11: There are also some magical elements to the book which were so subtly interwoven that you almost forgot that it wasn’t a straight realist work. Is that indicative at all of Latvian culture? Do they live with a little of that magic?
GO: I think some do. Again, it depends on where you go. There’s an acceptance of superstition, of belief, of this blended world crossing over. The world beyond this world that is perceived but not seen. So I just had a lot of fun pulling on the different traditions: Jewish, Romani, Latvian and Russian.
11: And the son has very large ears…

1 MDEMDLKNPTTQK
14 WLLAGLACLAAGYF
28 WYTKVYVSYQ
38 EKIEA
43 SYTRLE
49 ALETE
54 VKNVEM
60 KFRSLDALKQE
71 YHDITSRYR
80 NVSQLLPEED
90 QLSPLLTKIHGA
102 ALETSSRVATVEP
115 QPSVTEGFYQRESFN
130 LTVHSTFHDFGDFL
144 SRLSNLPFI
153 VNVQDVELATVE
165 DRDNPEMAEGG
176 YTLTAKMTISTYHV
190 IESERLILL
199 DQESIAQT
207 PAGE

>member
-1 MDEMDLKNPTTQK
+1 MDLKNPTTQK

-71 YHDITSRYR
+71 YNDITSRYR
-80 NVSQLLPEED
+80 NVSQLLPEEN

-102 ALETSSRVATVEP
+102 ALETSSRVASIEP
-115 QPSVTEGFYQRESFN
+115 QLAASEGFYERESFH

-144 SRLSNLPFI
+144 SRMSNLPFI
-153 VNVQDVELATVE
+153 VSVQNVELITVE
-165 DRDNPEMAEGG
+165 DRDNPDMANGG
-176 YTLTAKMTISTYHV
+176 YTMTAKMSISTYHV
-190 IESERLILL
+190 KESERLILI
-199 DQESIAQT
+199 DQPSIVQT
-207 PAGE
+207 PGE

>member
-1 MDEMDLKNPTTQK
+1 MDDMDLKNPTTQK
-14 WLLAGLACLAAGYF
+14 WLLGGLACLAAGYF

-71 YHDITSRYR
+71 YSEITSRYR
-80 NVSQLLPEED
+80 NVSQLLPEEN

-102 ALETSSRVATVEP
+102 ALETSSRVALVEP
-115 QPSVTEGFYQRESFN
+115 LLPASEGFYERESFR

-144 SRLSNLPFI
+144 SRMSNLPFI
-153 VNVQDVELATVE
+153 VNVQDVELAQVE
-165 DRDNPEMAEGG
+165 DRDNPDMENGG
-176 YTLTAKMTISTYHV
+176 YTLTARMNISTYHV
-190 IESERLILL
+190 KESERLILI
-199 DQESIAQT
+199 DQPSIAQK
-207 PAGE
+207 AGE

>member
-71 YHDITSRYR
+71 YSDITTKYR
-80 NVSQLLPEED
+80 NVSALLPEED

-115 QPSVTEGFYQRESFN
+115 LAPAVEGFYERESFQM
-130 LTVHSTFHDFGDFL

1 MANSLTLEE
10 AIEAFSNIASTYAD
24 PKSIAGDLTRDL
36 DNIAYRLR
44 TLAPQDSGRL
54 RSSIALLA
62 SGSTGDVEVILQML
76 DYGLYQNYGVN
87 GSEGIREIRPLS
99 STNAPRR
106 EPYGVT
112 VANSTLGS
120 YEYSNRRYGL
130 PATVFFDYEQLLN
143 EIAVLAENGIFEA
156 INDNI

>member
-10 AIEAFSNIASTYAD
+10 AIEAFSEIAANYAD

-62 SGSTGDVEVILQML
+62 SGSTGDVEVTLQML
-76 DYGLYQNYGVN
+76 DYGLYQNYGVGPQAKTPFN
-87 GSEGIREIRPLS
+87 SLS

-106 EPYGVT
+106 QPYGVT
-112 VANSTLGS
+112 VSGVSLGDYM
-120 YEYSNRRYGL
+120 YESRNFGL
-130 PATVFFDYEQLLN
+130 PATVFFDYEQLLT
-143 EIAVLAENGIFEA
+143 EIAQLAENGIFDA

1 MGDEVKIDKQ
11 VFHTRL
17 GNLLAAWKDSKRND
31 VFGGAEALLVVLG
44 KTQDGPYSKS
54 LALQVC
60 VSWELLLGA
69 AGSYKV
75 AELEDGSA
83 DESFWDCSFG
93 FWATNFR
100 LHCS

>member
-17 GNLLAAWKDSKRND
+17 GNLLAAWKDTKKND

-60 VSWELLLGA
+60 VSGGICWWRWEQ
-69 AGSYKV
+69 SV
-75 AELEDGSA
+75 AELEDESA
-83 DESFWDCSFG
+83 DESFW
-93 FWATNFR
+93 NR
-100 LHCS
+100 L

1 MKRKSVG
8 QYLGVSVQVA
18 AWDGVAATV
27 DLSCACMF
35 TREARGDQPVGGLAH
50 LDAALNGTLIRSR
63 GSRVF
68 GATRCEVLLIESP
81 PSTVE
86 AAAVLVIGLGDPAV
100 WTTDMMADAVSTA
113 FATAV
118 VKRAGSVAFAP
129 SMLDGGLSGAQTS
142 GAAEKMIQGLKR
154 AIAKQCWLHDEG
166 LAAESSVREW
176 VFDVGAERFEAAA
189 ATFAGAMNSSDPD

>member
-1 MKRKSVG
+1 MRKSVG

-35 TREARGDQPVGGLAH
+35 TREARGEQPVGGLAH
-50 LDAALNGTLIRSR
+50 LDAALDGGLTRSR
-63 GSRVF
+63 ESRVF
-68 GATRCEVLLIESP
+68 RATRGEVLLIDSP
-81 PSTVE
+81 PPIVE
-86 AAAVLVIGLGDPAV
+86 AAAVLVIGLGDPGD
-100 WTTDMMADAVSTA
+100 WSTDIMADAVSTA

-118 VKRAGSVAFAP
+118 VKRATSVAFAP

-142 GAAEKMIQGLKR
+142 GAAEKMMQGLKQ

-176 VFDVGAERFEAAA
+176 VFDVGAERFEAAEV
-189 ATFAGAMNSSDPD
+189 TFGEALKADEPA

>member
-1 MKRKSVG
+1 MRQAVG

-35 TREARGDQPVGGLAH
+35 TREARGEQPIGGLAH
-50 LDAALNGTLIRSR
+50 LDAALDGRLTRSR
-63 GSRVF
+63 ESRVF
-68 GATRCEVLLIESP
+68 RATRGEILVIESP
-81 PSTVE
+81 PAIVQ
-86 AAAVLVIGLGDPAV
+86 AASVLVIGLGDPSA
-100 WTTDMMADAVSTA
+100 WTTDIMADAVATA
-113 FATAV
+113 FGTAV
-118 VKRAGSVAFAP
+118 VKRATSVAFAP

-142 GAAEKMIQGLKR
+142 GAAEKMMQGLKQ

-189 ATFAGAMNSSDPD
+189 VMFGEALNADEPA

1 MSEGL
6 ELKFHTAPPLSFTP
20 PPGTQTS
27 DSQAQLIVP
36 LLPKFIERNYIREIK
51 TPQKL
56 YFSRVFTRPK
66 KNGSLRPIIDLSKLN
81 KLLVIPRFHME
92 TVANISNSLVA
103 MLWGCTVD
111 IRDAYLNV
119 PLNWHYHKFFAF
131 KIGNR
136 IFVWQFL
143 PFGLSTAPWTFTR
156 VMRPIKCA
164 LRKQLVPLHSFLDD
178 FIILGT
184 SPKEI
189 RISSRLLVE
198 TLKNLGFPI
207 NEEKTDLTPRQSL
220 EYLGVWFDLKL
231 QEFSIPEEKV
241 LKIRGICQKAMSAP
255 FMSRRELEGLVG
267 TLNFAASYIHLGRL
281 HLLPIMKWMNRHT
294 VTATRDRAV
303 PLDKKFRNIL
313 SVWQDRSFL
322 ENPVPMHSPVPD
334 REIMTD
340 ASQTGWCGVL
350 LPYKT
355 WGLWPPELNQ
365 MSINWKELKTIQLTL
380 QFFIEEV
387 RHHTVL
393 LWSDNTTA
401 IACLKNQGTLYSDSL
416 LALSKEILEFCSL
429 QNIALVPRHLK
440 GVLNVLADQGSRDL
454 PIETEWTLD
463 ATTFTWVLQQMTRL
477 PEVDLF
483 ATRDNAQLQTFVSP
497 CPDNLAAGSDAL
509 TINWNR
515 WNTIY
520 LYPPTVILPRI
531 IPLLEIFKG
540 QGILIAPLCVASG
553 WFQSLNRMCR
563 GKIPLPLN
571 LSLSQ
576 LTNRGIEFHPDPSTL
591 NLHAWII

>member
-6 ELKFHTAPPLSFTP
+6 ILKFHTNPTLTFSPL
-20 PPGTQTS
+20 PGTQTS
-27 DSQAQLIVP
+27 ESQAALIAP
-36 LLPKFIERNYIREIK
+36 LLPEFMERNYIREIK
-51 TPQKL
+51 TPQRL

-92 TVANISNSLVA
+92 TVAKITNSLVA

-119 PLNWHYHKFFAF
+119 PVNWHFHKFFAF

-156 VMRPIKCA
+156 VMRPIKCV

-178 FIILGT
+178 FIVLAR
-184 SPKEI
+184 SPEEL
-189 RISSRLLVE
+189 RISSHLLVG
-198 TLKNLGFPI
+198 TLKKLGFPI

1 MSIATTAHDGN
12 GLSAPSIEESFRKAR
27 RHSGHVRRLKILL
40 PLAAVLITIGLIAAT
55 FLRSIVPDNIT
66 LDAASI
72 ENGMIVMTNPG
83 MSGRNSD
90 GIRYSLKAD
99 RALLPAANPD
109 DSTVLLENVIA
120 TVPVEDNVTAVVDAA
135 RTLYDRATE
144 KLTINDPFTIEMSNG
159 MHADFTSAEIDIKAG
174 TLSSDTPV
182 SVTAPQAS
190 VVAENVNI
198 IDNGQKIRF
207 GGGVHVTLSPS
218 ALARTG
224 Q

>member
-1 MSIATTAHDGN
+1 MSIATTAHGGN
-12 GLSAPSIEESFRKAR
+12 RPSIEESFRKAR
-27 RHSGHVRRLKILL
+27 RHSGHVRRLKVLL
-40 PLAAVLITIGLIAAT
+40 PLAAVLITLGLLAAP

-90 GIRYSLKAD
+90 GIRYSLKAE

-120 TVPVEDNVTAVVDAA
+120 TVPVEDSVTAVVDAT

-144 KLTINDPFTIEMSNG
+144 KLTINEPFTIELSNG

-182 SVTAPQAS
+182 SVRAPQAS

GO: Enormous ears. And this is something else; Lāčplēsis is a huge myth that every Latvian knows. It means bear slayer. The story is that there’s this man who has these enormous ears and because of these ears he has special powers, he’s super-duper strong. He’s like Superman. The idea is that any time Latvia is ever threatened by a foreign invader … at the time it was written, I think it’s during that first Latvian uprising, and Latvian nationalism, in the early 1800’s, Germany was threatening Latvia, Germany was occupying. So the idea is that the Bear Slayer can wrestle to the ground and defeat any foe. In the story there’s a bear that comes charging out of the woods and he grabs it and rips its jaws apart. He’s that strong. So he’s a huge symbol for Latvians, even today. National Independence Day is Nov. 18 and people wear the bear ears [Laughs] It’s akin to our Paul Bunyan stories, but Paul Bunyan wasn’t a rallying, unifying figure for all, he’s just a fun folktale and nobody really believes that. This is something that during the Soviet era they could tell this story. “You know who the bear is now?”